Image source: Getty Images.

Millions of retirees are operating on a fixed income, which can make it increasingly difficult for them to pay for life's necessities. For that reason, it makes sense for them to continuously look for new ways to boost their income, as even small increases can go a long way toward helping pay for living expenses, and even create more wiggle room in their budget.

With that in mind, we asked a team of our Motley Fool contributors to share a proven way to get more income in retirement. Read on to see if any of their suggestions can help you out.

Know how Social Security benefits are calculated

Brian Feroldi: Many retirees are dependent on Social Security for the majority of their income, so it's essential to know the details behind how benefits are calculated to receive the biggest monthly check possible.

One crucial thing to know is that benefits are calculated based on your lifetime earnings history, indexed for inflation. The SSA adjusts them for inflation to account for changes in the standard of living that occurred during the worker's career.

Once the earning history is indexed, the highest 35 years of income are added together and then averaged. From that number the government calculates what is known as the "primary insurance amount," which is the payment that would be owed to the worker if he or she choose to take benefits at full retirement age.

Thus, one way to maximize your payout is to ensure that you have at least 35 working years on your record. If you come up short, the SSA will still use a 35-year history but calculate $0 for every year you didn't have an income. 

If you find that you have a year or two of very low or no income and you're currently making good money, then it might make sense to stay in the workforce a little longer. Removing even just one or two zero-income years from your working history will go a long way toward boosting your payout, so make sure you have a full 35 years of history of strong income before you apply for benefits.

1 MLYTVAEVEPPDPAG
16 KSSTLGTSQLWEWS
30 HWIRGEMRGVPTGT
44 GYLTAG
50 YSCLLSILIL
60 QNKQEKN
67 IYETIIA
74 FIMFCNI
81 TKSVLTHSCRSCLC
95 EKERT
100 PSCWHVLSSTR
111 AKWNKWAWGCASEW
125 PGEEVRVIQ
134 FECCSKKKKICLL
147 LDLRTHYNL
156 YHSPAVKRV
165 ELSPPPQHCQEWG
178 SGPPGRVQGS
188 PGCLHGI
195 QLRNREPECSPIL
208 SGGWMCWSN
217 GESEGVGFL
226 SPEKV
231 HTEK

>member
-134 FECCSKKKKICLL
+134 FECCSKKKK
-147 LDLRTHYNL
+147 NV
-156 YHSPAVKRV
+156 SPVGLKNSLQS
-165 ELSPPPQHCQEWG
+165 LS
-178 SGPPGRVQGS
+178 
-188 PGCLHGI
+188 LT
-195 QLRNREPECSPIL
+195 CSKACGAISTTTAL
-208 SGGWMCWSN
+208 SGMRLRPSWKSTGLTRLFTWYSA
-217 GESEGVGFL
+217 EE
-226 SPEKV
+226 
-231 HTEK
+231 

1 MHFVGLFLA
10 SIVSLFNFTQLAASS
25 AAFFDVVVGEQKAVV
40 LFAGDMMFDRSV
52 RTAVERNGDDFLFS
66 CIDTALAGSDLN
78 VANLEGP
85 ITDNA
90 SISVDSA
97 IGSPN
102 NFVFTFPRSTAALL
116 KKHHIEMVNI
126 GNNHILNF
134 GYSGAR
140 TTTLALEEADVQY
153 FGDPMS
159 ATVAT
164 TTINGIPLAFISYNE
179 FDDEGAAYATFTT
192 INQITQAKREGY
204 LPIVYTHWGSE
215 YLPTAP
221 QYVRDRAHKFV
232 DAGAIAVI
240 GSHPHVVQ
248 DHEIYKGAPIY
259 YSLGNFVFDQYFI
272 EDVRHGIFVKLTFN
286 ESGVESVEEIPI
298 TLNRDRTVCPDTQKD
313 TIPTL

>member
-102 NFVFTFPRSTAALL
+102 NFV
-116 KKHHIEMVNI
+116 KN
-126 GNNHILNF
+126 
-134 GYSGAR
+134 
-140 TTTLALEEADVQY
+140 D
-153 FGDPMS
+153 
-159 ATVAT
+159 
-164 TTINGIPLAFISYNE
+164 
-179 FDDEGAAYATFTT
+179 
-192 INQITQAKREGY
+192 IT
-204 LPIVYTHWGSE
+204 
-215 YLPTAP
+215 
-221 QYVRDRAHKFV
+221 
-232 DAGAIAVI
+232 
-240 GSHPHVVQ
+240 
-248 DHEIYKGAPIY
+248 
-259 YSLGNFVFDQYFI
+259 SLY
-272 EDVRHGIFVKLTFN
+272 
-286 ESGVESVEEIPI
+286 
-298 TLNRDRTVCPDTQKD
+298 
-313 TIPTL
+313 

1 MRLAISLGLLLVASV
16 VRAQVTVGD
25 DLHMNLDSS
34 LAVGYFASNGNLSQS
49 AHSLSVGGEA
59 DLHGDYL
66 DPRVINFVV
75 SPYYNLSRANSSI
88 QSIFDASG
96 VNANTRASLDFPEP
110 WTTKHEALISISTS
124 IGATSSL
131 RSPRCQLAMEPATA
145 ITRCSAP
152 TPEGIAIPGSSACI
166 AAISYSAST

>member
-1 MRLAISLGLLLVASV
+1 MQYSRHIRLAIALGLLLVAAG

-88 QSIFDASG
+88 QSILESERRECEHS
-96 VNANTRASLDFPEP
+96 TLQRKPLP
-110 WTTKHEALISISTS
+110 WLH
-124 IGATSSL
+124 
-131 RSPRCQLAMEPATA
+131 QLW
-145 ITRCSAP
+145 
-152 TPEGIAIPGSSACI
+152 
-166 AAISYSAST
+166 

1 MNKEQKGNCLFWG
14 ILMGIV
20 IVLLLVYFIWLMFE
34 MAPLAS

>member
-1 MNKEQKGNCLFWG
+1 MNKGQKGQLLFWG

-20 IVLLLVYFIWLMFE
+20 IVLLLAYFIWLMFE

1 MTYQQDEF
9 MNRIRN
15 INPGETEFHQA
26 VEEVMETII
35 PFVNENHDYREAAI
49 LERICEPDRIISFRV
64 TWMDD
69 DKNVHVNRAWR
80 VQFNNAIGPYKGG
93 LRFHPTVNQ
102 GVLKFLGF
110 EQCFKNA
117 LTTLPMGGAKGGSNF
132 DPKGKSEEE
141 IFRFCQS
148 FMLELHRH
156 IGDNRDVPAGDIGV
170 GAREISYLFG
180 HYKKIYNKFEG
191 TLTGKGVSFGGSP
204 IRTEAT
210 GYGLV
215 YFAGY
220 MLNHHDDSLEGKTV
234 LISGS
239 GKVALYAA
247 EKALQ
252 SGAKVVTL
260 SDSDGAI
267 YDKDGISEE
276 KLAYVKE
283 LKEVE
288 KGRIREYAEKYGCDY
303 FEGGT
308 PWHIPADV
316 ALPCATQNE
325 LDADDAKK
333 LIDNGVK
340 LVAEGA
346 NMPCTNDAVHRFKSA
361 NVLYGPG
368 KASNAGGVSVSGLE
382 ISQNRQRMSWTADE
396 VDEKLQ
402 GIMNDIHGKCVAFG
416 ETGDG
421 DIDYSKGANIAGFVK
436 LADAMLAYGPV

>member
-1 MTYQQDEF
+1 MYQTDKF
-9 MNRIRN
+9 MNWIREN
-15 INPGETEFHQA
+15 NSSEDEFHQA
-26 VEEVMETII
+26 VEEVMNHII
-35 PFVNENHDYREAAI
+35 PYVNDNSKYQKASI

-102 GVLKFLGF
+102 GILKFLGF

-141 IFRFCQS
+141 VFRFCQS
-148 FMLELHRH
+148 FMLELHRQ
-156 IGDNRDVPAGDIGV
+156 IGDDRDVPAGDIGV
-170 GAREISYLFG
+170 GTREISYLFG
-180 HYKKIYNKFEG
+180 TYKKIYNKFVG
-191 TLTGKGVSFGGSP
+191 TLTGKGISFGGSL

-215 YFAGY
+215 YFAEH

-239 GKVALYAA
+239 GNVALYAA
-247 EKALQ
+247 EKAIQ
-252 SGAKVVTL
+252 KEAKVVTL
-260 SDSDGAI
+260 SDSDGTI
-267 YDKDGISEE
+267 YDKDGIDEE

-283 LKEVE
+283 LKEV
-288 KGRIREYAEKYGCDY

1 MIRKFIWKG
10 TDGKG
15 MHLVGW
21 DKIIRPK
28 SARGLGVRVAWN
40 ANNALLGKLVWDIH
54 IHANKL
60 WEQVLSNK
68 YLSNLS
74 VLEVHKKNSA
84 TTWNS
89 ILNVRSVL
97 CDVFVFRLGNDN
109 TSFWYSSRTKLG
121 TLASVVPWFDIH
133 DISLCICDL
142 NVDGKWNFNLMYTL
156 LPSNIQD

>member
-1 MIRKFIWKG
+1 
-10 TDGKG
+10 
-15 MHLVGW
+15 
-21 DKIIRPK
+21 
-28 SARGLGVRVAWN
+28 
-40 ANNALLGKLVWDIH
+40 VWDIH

Work a few more years

Chuck Saletta: One of the most surefire ways to increase your income in retirement is to work a few more years and retire later. There are three key reasons this works for you:

  • Your Social Security benefit increases if you wait to take it. You can take Social Security retirement at any time once you reach 62. The longer you wait, up until age 70, the larger your monthly payment will be.
  • You can compound your savings for longer by waiting to tap into it. Assume for the sake of discussion that you're aiming for a 6% annualized return as you near retirement. Even without adding another dime to your investments, if you reach that target, three extra years of compounding at that rate can add around 19% to the amount you can withdraw.
  • The longer you wait to retire, the fewer years your portfolio has to cover your expenses. The same study that came up with the famous 4% rule for safe withdrawal rates across a 30-year retirement indicated that for a 15-year retirement, an 8% withdrawal rate would likely work.

So whether you're looking for more Social Security income, the potential for a slightly larger nest egg, or the ability to safely tap more of that nest egg, working a few more years just might be your ticket to more income in your retirement.

Use the stealth retirement-savings vehicle that avoids all taxes

Brian Stoffel: Many people are familiar with Flexible Spending Accounts offered through their employers: You set aside a certain amount of tax-advantaged money every year to spend on healthcare, but if you don't spend it by Dec. 31, it disappears forever.

But not enough people are familiar with its cousin: health savings accounts (HSAs). These accounts have the notable difference that money you put in doesn't disappear at the end of every year, and it has triple tax advantages: (1) the money you put into it is tax-deductible, (2) any growth you experience from investing your HSA money is tax-free, and (3) all withdrawals from your HSA are tax-free given that they are used for qualified medical expenses.

To qualify for an HSA, you need to have a high-deductible health plan. This year, that means having a plan with:

  • A minimum deductible of $2,600 for families ($1,300 for individuals).
  • Out-of-pocket annual maximums of $13,100 for families ($6,550 for individuals).

For the current year, you can contribute up to $6,750 to an HSA for families, and $3,350 for individuals.

But there's an odd twist that can allow you to use your HSA for income in retirement. In the time between now and your retirement, you can make all of your healthcare payments out of pocket -- allowing your HSA money to continue compounding. So long as you keep careful documentation of your healthcare spending, you can "reimburse" yourself in retirement for your earlier healthcare payments, providing a reliable -- and perfectly legal --  form of tax-free income in retirement.